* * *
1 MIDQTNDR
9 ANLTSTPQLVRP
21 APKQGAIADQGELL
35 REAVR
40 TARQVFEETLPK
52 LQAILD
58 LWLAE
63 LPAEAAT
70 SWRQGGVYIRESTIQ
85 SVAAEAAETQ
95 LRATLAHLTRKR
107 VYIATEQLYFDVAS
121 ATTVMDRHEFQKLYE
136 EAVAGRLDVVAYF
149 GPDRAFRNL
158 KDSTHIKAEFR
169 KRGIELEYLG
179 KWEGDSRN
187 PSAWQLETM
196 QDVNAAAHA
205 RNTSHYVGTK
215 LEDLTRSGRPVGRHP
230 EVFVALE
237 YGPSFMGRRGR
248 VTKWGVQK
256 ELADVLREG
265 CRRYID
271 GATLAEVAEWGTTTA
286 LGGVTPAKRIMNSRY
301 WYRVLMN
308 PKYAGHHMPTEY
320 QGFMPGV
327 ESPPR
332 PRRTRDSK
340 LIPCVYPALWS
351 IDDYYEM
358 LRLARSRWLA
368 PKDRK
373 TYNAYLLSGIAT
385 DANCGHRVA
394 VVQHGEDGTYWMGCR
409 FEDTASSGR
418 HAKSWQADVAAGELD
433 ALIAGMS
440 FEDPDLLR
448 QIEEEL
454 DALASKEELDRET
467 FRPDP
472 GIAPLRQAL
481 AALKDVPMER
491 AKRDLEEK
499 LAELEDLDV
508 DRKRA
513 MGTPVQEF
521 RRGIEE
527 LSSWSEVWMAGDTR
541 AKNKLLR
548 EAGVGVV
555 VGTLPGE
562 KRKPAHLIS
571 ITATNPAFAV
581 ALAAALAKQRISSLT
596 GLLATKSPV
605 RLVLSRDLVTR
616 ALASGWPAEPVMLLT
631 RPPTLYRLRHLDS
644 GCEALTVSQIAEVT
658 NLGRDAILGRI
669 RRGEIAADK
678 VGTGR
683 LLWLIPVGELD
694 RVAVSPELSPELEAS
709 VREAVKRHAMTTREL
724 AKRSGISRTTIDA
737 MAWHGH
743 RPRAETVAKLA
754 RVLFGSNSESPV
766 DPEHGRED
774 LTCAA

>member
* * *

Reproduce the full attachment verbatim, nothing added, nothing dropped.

1 MIDQTNDR
9 ANLTSTPQLVRP
21 APKQGAIADQGELL
35 REAVR
40 TARQVFEETLPK
52 LQAILD
58 LWLAE
63 LPAEAAT
70 SWRQGGVYIRESTIQ
85 SVAAEAAETQ
95 LRATLAHLTRKR
107 VYIATEQLYFDVAS
121 ATTVMDRHEFQKLYE
136 EAVAGRLDVVAYF
149 GPDRAFRNL
158 KDSTHIKAEFR
169 KRGIELEYLG
179 KWEGDSRN
187 PSAWQLETM
196 QDVNAAAHA
205 RNTSHYVGTK
215 LEDLTRSGRPVGRHP
230 EVFVALE
237 YGPSFMGRRGR
248 VTKWGVQK
256 ELADVLREG
265 CRRYID
271 GATLAEVAEWGTTTA
286 LGGVTPAKRIMNSRY
301 WYRVLMN
308 PKYAGHHMPTEY
320 QGFMPGV
327 ESPPR
332 PRRTRDSK
340 LIPCVYPALWS
351 IDDYYEM
358 LRLARSRWLA
368 PKDRK
373 TYNAYLLSGIAT
385 DANCGHRVA
394 VVQHGEDGTYWMGCR
409 FEDTASSGR
418 HAKSWQADVAAGELD
433 ALIAGMS
440 FEDPDLLR
448 QIEEEL
454 DALASKEELDRET
467 FRPDP
472 GIAPLRQAL
481 AALKDVPMER
491 AKRDLEEK
499 LAELEDLDV
508 DRKRA
513 MGTPVQEF
521 RRGIEE
527 LSSWSEVWMAGDTR
541 AKNKLLR
548 EAGVGVV
555 VGTLPGE
562 KRKPAHLIS
571 ITATNPAFAV
581 ALAAALAKQRISSLT
596 GLLATKSPV
605 RLVLSRDLVTR
616 ALASGWPAEPVMLLT
631 RPPTLYRLRHLDS
644 GCEALTVSQIAEVT
658 NLGRDAILGRI
669 RRGEIAADK
678 VGTGR
683 LLWLIPVGELD
694 RVAVSPELSPELEAS
709 VREAVKRHAMTTREL
724 AKRSGISRTTIDA
737 MAWHGH
743 RPRAETVAKLA
754 RVLFGSNSESPV
766 DPEHGRED
774 LTCAA

>member